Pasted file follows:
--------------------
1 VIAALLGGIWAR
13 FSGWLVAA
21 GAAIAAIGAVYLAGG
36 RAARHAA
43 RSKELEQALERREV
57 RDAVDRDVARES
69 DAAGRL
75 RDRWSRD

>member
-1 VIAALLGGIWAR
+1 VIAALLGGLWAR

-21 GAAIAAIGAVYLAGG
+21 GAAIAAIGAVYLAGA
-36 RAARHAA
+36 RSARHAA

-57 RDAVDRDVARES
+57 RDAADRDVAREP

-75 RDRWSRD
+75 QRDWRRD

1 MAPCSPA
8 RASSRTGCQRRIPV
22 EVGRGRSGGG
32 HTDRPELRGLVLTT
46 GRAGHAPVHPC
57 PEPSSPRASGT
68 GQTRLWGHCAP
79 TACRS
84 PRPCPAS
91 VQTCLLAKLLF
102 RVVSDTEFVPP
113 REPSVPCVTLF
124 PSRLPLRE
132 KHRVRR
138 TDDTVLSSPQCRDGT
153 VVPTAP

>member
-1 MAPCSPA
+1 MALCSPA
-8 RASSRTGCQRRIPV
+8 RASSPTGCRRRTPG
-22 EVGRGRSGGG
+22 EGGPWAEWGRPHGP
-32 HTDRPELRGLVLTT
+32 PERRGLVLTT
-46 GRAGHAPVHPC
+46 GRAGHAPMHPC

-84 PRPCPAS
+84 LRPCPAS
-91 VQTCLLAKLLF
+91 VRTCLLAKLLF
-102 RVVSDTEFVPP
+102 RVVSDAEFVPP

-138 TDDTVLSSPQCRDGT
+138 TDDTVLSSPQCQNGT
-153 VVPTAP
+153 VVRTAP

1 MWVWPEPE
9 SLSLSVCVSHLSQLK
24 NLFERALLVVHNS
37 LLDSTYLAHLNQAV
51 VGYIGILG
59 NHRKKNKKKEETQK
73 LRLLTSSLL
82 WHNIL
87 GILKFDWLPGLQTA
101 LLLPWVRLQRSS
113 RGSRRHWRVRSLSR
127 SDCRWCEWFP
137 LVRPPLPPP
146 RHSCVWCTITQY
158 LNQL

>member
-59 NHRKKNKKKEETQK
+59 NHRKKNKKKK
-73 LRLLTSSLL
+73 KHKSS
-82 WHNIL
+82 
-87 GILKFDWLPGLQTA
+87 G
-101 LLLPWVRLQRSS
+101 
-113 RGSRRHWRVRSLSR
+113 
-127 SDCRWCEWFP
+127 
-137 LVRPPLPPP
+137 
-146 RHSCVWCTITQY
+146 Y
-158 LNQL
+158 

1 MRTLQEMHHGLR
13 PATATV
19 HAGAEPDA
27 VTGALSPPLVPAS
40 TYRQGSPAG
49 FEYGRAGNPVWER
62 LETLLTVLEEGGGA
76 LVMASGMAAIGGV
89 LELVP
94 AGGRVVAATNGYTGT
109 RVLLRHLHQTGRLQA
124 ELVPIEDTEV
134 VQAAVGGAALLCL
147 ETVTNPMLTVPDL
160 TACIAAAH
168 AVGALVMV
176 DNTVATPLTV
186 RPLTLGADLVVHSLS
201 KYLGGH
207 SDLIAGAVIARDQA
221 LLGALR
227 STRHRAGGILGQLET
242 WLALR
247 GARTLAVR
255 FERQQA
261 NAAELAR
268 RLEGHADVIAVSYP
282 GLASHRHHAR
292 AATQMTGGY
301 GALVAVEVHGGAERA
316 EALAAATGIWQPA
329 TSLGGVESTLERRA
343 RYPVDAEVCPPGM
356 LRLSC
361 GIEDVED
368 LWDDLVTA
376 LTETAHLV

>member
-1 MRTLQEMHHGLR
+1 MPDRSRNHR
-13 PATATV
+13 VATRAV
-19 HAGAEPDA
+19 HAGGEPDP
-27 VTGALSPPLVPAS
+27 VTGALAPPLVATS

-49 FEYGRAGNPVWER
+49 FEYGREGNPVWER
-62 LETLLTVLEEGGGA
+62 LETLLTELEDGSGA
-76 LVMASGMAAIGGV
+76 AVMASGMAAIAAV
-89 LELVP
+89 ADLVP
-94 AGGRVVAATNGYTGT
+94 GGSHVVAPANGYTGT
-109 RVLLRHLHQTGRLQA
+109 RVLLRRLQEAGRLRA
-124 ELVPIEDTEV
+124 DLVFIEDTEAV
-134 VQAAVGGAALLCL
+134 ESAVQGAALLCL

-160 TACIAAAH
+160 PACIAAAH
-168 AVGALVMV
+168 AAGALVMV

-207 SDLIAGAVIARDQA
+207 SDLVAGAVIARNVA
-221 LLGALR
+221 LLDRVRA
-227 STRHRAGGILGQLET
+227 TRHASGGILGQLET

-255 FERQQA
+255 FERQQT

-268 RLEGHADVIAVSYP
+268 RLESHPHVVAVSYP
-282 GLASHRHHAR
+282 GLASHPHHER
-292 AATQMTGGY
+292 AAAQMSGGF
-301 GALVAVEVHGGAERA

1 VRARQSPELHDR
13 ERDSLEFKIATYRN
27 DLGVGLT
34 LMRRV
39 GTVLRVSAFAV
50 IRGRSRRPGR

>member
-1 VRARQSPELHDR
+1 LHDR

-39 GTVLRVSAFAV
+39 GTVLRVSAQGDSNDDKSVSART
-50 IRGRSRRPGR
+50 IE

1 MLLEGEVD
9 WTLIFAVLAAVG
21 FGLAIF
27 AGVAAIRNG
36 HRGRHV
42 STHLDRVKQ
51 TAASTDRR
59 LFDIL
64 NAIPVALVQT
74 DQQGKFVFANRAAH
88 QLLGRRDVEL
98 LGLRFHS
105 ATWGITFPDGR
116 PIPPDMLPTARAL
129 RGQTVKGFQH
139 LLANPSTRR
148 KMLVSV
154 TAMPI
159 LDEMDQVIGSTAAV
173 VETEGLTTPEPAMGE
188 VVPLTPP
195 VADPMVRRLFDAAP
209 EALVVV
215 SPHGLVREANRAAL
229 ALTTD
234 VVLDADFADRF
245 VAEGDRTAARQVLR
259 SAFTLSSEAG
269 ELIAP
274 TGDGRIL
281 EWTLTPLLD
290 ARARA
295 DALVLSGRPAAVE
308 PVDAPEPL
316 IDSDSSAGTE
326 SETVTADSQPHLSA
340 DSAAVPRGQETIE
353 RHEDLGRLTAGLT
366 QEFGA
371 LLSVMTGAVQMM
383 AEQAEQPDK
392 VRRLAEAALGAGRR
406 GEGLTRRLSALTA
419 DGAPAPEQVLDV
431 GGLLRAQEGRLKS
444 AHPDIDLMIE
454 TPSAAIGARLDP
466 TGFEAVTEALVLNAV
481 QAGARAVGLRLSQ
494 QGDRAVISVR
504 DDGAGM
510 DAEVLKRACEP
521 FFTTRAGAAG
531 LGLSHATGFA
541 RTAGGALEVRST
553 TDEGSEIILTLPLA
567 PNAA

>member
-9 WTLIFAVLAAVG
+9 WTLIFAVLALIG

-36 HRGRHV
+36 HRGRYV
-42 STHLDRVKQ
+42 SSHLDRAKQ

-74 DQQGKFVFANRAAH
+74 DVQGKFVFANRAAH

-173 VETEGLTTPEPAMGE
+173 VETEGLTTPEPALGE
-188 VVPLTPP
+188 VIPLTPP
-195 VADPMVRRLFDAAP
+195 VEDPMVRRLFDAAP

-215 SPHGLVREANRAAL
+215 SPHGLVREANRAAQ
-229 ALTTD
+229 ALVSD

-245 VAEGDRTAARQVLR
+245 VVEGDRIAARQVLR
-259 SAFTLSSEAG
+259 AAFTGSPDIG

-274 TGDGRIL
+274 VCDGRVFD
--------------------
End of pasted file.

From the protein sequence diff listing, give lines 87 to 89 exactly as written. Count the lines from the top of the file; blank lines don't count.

-137 LVRPPLPPP
+137 
-146 RHSCVWCTITQY